Cyborgism, relationship with tech under microscope

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Michael Chorost is one of many speakers set to deliver lectures on technology and its relationship with humans. The “Sonic Cyborg” lecture series will shed light on cyborgism and transhumanism. Photo courtesy of Vassar College

Cyborgs are coming to Vassar—but they look more human than one might suspect.

Technology theorist, author and public speaker Michael Chorost will be opening for “Sonic Cyborgs,” a free, public series of lec­tures exploring often taboo or unmentioned topics like cyborgism, transhumanism and technology. His lecture, entitled “What It’s Like to Go Deaf and Get Your Hearing Back with an Implanted Computer (And What That Means for Theory)” will be held on Wednesday, Feb. 24, at 5:30 p.m. in Taylor Hall, room 203.

After losing all hearing in 2001, Chorost re­ceived a cochlear implant and now speaks as a leading authority on neural prosthetics. He studied computer programming, Renaissance literature and cultural theory at University of Texas at Austin for his PhD, and is an advocate for the blurring of lines between disciplines. On his website, he says, “[Both the sciences and arts are] profoundly creative human endeavors.” His memoir, “Rebuilt: How Becoming Part Computer Made Me More Human,” was writ­ten as a response to his profound relationship with deafness and sound, and was deemed the first of its kind by the L.A. Times.

Chorost’s second book, “World Wide Mind,” draws from his experience of being physically integrated with implanted computers in order to extrapolate what being a cyborg might mean in the future–rather than becoming unfeeling robots, he suggests that technology be used to let us reconnect with emotion, touch and what it means to be human. According to his web­site, “Humanity can incorporate the computer into its collective soul in a way that enhances communities and creative work instead of di­minishing them.”

Chorost’s writing addresses exactly what the “Sonic Cyborgs” series seeks to understand. Chorost poses the question, “When the senses become programmable, can we trust what they tell us about the world? Will cochlear implants destroy the signing deaf community? And above all, are cyborgs still human?”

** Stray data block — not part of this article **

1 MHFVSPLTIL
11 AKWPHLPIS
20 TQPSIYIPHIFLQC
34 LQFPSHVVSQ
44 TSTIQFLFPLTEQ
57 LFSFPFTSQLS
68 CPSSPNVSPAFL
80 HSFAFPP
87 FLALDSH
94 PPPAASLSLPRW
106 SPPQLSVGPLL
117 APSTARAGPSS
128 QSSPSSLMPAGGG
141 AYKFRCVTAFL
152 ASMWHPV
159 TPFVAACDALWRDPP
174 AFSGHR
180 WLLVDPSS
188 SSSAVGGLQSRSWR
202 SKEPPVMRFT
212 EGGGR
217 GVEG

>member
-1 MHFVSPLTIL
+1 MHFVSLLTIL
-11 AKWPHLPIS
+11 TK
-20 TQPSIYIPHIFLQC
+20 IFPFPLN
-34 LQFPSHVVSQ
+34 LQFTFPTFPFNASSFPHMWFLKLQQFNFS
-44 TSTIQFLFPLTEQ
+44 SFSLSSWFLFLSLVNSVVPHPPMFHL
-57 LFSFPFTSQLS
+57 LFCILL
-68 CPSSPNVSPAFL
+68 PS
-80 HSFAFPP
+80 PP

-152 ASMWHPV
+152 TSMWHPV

The proposal for the “Sonic Cyborgs” lecture series was born out of conversation between Professor of Music Justin Patch and Professor of Physics and Astronomy, and Science, Tech­nology and Society Jose Perillan. According to Perillan, “Justin and I both love science fiction and had talked about science fiction in the past, and I think that’s probably where these conver­sations started.”

It seems natural, then, that Chorost will be the first lecture in a series about relatable, re­al-life science fiction. Perillan explains, “The human experience is so wide and varied that everybody has a different approach as to how they are in their own skin and how they are in their own body and how they interact with the world, and so [Michael Chorost] draws com­parisons and contrasts between his own pro­cess and how he goes on rebuilding and push­ing through some of the early, really difficult stages of relearning how to hear and re-engag­ing with the hearing world.”

Additional events in the series include a lec­ture from Professor of Science and Technology Studies and Professor of Sociology at Cornell University Trevor Pinch as well as a conversa­tion between Chorost and Pinch on Thursday, Feb. 25, at 7 p.m. in Taylor Hall, room 102. Ac­cording to his website, Pinch’s research focuses on the sociology of technology and its relation­ship to and role in human interaction. He just finished editing a book on hearing and hosts a weekly radio show.

A second set of “Sonic Cyborgs” lectures will continue during April 11 to April 15 with a talk from the first legally-recognized cyborg, Neil Harbisson, who can hear colors through a skull-based antenna as a way to combat lifelong achromatopsia, or complete color blindness. In a short film, “The Man Who Hears Color,” Har­bisson is quoted as saying, “I don’t feel that I’m using technology, I don’t feel like I’m wearing technology…I feel like I am technology.”

Musician Marco Donnarumma, interested in the fusion of science and technology with per­formance art, will also be speaking.

According to Donnarumma’s website, “[His work relies] on the material force of sound to produce intensely intimate encounters of bodies and machines, and vivid sensory and physical experiences…His creative process is a continuous feedback between artistic intu­ition, scientific experiments and development of custom technologies.”

Learning from cyborgs has the potential to transform an individual’s relationship with technology. Patch mentions that his exposure to Chorost completely flipped his line of think­ing. “The ways in which you thought sound was a fundamental thing is shown not to be true,” he said. It is this truth, then, that Sonic Cyborgs aims to seek out—in a world of cyborgism, what exactly does it mean to be human? And how exactly will the notion of humanity change as technology changes with us?

“Sonic Cyborgs” and Chorost’s lecture are made possible by Creative Arts Across Disci­plines, an initiative funded by the Andrew W. Mellon Foundation. Aiming to facilitate greater integration of the creative arts across campus, CAAD centers each academic year’s program­ming around a sense-based theme, this year’s being “Sound and Silence.”

According to Interdisciplinary Arts Coordi­nator Tom Pacio, “CAAD will be at All College Days on the 24th and we hope students, faculty, administrators, and staff stop by the table to learn about the initiative and everything we are doing.”

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